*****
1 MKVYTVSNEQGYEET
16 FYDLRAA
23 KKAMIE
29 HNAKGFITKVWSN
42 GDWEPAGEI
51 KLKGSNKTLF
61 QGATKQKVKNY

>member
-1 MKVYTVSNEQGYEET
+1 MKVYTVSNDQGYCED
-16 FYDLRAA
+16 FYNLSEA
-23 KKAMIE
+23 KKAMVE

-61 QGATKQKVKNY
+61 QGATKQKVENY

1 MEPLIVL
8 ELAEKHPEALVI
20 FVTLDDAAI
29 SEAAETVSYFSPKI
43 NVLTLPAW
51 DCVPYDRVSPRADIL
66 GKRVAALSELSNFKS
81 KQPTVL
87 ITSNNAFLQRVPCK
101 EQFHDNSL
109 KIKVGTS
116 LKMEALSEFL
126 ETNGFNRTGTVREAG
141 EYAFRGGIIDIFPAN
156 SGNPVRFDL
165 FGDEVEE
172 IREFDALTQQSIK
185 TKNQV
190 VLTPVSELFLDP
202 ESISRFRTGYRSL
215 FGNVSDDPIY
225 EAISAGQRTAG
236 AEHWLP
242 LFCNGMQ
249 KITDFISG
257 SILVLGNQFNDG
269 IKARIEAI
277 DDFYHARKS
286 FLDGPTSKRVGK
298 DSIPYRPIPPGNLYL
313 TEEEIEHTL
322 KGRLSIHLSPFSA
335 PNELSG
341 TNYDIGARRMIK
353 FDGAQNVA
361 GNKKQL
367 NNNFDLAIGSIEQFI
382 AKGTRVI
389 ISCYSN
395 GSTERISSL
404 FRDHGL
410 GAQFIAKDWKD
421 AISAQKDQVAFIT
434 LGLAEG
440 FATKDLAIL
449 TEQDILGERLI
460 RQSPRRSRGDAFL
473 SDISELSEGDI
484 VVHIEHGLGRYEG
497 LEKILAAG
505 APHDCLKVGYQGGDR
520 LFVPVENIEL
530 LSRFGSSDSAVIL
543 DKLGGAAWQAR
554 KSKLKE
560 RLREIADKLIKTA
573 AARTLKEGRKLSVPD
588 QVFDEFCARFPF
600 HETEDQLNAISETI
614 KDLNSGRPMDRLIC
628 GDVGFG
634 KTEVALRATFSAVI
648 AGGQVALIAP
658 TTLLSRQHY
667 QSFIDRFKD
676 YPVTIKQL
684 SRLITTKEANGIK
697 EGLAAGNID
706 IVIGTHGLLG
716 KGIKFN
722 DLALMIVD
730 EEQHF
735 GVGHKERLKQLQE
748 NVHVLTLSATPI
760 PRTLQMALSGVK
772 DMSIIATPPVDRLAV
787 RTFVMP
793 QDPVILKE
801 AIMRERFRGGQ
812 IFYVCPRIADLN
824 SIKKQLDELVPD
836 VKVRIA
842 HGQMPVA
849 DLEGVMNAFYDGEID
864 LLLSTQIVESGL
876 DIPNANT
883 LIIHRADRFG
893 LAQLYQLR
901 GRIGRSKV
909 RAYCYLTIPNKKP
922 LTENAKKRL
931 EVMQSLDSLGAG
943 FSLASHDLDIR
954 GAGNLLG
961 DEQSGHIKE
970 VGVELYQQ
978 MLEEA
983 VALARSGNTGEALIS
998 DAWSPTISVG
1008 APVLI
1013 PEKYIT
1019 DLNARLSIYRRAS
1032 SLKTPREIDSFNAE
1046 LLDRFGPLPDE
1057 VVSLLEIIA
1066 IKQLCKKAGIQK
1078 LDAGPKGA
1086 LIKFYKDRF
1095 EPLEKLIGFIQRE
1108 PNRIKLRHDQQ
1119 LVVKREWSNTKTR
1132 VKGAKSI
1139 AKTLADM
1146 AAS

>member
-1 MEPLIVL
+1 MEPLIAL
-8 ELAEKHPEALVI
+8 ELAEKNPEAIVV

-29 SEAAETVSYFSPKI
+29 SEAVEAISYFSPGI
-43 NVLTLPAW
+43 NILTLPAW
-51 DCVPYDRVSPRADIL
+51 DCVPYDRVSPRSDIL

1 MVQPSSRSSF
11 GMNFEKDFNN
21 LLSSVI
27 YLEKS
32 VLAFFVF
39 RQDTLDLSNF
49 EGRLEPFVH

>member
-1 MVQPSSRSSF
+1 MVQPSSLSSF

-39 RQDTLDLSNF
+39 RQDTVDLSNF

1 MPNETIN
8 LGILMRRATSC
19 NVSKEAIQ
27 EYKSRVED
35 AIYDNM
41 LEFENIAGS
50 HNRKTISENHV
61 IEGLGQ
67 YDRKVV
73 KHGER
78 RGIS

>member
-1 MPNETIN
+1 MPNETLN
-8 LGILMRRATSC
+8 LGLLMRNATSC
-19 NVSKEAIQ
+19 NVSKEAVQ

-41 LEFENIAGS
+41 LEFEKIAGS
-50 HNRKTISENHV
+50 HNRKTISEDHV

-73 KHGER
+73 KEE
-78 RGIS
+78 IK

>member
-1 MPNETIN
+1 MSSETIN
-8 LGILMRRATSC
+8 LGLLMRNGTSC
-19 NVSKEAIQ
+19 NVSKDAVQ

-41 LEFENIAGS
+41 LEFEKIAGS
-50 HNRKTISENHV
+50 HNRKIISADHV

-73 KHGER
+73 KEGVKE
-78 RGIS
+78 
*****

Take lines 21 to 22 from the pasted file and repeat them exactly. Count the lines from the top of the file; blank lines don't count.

43 NVLTLPAW
51 DCVPYDRVSPRADIL